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Guitar and Pen
See Me, Feel Me
A Legal Matter
A Word about Copyrights
History of The Who › 1968-1970
Troubles and tribulations marked 1968
beginning with The Who's tour of Australia and New Zealand in
January. Accompanied by fellow Mod band The Small Faces, The Who
became the objects of hatred for Australia's right-wing press
who derided them as drunken louts. The Who escaped with Pete
vowing never to return (he finally did return, 36 years later)
The trip did
mark one important milestone. Reading literature given him by Small
Faces member Ronnie Lane, Pete became a disciple of the Indian avatar
Baba. His influence
soon led to a new idea for a rock opera, an "amazing journey" for
a young English boy who discovers a new spiritual level after being
rendered "deaf, dumb and blind" by a childhood trauma.
By April Pete
was writing the opera and its composition stretched into the next year
as the necessity for more singles and further touring interrupted him.
The new singles, "Call Me Lightning" in the U.S., "Dogs" in the U.K. and
"Magic Bus" in both countries, flopped, adding more pressure to the
writing and recording of the new opera. However, the live act became the
band's one dependable success as they toured North America, presenting
exciting shows that left them by year's end the U.S.'s fourth
most-popular pop and rock act.
summer tour, Pete gave a long interview to the fledgling music magazine
Rolling Stone, discussing in depth his plans for his new opera
and the meaning of rock in general. Printed over two issues, the
interview presented Pete as one of the only performers of rock music who
could speak at length on the intellectual meaning of the medium. The
many interviews that would follow over the next few years established
his reputation as rock's leading intellectual and the standard bearer for
the hopes his generation placed in popular music.
other bands were breathing down Pete's neck, working on their own
album-length rock operas (The Pretty Things released one, S.F. Sorrow,
in December but it passed practically unnoticed at the time). As the
release date passed from Christmas into sometime in the new year, time
began to run out.
the rock opera was finally dubbed, first appeared as an advance single,
"Pinball Wizard," released March 7 and became The Who's first Top Ten
single hit in a year and a half. The album followed on. May 17. Arriving in a three-section gatefold sleeve with an
hailed as a masterpiece by many rock critics and became The Who's first
giant-selling album. When the money began to roll in, The Who
were within weeks of declaring bankruptcy.
Photo: Jim Marshall
turned out to be more than just a hit album; it was a triumph in live
performance as well, a fact proven when The Who took the opera onstage
at the Woodstock Festival August 17. Despite an interruption in the
middle of the piece when Yippie leader Abbie Hoffman came on stage to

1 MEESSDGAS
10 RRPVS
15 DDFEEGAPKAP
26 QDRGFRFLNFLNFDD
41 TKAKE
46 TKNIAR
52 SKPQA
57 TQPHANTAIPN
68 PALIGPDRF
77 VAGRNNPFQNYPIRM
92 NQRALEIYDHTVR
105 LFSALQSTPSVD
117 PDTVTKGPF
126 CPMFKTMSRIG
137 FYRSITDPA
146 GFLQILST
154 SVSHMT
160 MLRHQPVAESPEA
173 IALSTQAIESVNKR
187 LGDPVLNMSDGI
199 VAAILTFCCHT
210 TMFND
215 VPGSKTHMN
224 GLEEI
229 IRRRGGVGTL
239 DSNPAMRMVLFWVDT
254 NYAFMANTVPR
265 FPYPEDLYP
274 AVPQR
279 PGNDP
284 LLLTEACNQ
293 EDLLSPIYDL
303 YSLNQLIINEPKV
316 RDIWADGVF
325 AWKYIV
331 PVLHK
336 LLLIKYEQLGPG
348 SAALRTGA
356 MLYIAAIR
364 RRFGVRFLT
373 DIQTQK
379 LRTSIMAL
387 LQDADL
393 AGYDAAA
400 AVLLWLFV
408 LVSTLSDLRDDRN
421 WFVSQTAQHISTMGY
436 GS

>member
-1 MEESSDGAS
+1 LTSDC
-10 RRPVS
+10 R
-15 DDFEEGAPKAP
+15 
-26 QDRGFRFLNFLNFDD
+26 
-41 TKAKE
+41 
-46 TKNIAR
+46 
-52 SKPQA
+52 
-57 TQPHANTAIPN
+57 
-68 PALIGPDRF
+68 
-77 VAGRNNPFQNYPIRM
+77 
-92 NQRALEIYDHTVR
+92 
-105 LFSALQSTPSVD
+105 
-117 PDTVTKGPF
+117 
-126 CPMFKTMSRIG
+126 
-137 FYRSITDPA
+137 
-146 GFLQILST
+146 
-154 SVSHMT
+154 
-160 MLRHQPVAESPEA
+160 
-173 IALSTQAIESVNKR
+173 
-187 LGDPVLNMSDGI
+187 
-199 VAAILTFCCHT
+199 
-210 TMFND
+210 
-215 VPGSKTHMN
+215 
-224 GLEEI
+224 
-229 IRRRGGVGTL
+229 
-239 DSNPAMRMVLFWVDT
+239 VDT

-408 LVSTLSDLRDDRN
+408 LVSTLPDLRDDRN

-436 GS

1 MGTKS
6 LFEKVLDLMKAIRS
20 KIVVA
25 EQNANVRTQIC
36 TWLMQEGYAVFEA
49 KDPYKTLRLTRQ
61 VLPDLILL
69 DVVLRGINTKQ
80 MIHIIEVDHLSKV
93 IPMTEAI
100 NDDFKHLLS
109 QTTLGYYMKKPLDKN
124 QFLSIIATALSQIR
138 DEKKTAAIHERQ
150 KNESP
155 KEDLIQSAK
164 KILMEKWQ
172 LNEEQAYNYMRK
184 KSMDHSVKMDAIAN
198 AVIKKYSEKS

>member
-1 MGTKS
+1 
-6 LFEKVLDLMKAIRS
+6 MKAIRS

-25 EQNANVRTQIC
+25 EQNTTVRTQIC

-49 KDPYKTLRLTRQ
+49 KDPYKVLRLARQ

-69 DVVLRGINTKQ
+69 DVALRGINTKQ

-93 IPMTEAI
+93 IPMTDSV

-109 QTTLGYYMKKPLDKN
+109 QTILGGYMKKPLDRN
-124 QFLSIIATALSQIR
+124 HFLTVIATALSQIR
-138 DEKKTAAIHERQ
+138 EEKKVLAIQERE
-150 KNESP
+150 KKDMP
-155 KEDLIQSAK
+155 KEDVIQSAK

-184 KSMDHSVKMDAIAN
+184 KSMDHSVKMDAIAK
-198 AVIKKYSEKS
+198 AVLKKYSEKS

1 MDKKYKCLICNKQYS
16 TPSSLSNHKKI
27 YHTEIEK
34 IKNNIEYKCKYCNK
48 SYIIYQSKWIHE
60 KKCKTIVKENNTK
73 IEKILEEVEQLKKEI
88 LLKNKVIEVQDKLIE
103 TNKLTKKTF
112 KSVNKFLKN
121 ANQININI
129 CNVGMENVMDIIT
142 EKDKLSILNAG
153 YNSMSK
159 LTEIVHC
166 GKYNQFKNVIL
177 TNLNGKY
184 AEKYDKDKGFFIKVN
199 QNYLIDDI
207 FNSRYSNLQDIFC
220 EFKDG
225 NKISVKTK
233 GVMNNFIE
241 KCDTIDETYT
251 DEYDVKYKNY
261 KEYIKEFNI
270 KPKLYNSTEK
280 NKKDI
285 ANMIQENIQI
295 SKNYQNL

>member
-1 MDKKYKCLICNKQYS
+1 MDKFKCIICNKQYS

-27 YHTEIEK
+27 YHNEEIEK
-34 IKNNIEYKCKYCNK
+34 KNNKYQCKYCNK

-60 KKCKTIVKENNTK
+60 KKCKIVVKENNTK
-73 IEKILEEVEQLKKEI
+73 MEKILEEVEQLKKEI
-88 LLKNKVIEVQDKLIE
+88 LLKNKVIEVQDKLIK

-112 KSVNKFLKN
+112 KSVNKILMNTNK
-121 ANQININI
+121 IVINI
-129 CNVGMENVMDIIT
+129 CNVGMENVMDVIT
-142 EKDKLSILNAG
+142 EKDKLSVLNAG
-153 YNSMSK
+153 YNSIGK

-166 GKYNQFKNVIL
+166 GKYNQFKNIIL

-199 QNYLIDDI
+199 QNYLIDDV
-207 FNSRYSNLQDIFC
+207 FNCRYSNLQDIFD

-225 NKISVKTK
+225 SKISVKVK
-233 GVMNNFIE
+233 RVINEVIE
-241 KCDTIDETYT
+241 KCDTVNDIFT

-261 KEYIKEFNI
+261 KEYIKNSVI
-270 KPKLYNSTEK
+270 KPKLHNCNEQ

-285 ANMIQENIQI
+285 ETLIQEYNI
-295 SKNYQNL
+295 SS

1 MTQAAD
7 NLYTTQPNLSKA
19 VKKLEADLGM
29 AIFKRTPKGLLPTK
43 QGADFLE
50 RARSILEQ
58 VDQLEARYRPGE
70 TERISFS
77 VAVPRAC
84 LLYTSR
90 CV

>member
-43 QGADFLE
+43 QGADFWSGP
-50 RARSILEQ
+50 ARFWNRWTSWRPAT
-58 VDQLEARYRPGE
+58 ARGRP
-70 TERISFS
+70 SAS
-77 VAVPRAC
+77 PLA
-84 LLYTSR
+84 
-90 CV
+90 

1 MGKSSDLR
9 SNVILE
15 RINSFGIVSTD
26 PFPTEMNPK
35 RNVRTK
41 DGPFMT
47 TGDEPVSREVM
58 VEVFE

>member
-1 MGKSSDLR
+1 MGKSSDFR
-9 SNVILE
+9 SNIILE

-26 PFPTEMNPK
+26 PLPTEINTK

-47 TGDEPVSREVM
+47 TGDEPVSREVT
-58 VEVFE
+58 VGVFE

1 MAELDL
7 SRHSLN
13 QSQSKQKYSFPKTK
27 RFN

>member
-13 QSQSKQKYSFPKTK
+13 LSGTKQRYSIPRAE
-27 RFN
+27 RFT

make a political announcement and was knocked off by Pete,
the festival's gigantic crowd in a performance captured on film and
later featured in the hit movie Woodstock. Roger with his
curly hair and open, fringed jacket and a boiler-suited Pete
banging his guitar into the stage became iconic images for their
generation. Now the whole world wanted to see them perform.
Lambert created strategies to make that happen. The first came in the
form of a $2 million deal with Universal Pictures in America to make two
movies, one of Tommy, the other a concert film. The second was for a grand tour
of the world's great opera houses, beginning with the Netherlands'
Concertgebouw September 29 and London's Coliseum Theatre December 14.
The year began
with a tragedy when Keith and his friends were trapped in their car
outside a club by skinheads. Keith's chauffeur got out to confront them
and Keith, in a panic, slid behind the wheel and drove his friends to
safety, only to discover he had run over his chauffeur, dragging his
body under the car. The death was ultimately judged accidental but it
haunted Keith for years afterwards.
project of 1970 was to find some way to buy time until Pete could devise
a fitting follow-up to
Rejecting tapes from their American tour, The Who recorded two shows at
the University of Leeds on February 14 and the University of Hull
February 15. The former show, running almost two hours, was edited down
to less than 40 minutes and released that May as
Live At Leeds.
This stopgap between projects became one of The Who's biggest hits and
is considered by many the best live rock album of all time.
recordings, The Who presented a new single, "The Seeker," released March
20. An extended-play single recorded that spring was cancelled. This
left The Who to play
and over around the world, most notably in two performances at New
York's Metropolitan Opera June 7.
Pete did not
devise the next big project until that summer, coming from a combination
of the 1969 movie deal, the arrival of a new musical instrument and a
method of transportation. During the summer, Pete was presented with a
musical synthesizer which he put in his home studio and began toying
with, running guitar and organ through sequencers, creating loops of
musical notes after the manner of the American minimalist composer Terry
Riley. Meanwhile, in order to travel in comfort from one rock show to
another, Pete bought a large American van. While driving along in
air-conditioned comfort, he began imagining a future where the air was
too polluted to breathe.
All this came
together with the second part of the movie deal, the Who concert movie.
Why not give the concert movie a plot? Something set in the future
involving pollution, synthesizer loops and The Who saving the world?